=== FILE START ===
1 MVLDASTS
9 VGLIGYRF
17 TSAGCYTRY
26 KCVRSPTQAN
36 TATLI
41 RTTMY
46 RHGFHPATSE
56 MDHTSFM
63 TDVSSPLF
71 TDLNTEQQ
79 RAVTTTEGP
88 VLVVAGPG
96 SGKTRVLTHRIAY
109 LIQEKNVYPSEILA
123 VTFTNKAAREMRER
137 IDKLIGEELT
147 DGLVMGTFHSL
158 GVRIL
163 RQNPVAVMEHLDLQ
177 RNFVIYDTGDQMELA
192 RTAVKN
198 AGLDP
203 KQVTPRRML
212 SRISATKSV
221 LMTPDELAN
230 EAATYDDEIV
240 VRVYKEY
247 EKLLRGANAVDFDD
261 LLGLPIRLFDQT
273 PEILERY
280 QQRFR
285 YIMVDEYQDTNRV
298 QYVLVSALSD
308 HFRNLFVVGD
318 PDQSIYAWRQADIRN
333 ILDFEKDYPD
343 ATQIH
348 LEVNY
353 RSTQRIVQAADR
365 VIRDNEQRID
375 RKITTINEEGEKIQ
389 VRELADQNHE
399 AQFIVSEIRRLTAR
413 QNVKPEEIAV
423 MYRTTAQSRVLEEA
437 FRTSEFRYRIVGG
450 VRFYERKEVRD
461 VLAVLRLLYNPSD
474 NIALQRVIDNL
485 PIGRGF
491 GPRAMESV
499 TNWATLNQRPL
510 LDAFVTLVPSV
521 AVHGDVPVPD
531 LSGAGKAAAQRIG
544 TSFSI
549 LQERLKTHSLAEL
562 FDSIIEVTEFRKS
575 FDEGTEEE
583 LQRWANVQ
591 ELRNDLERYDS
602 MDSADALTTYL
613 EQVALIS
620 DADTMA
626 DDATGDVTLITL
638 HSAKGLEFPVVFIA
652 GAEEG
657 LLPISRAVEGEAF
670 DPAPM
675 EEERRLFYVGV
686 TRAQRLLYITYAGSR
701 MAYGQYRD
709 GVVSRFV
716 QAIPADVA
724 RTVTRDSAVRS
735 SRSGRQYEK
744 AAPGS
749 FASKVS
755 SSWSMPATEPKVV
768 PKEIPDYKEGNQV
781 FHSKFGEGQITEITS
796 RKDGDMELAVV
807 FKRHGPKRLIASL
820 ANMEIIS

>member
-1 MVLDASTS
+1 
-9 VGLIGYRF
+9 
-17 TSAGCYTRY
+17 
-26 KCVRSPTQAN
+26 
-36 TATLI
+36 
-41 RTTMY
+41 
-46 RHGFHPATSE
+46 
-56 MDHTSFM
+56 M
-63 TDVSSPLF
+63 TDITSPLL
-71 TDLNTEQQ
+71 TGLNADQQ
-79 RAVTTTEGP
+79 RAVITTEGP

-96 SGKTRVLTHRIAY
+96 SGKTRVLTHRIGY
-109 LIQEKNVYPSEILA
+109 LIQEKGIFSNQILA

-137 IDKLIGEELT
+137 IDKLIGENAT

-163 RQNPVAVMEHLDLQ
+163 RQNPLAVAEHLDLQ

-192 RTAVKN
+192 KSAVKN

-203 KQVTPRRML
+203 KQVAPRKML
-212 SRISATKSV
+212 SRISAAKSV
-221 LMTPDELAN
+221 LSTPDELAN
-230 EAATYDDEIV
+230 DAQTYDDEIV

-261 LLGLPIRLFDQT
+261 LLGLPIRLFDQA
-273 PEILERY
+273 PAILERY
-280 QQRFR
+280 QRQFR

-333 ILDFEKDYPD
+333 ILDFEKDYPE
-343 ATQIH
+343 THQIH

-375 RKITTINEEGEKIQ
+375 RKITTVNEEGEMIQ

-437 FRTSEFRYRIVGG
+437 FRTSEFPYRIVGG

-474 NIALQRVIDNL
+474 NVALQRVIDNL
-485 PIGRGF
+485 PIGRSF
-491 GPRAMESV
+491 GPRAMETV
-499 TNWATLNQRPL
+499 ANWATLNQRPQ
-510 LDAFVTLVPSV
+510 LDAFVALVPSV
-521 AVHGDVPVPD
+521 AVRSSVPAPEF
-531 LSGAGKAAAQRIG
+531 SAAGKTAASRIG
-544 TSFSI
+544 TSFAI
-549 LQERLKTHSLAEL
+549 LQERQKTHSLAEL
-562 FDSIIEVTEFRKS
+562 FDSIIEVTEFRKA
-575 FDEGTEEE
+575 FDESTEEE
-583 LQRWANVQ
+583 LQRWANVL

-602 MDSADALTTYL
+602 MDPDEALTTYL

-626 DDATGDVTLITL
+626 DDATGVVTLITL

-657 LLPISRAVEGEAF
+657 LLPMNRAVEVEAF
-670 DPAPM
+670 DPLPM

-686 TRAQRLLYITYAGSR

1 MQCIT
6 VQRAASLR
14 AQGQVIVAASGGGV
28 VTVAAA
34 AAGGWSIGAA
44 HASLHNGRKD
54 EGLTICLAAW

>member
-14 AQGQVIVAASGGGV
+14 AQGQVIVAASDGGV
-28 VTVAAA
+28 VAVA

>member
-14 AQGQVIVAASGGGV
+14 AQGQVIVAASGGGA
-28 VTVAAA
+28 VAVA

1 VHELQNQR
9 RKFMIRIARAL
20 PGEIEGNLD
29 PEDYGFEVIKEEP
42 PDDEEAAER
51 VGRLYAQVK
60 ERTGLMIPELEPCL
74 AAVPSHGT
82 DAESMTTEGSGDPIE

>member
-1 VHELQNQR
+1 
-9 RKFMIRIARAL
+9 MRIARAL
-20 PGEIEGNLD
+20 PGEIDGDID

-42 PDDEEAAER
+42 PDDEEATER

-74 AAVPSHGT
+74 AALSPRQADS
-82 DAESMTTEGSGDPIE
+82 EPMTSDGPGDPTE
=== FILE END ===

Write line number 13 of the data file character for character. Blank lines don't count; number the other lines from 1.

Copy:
96 SGKTRVLTHRIAY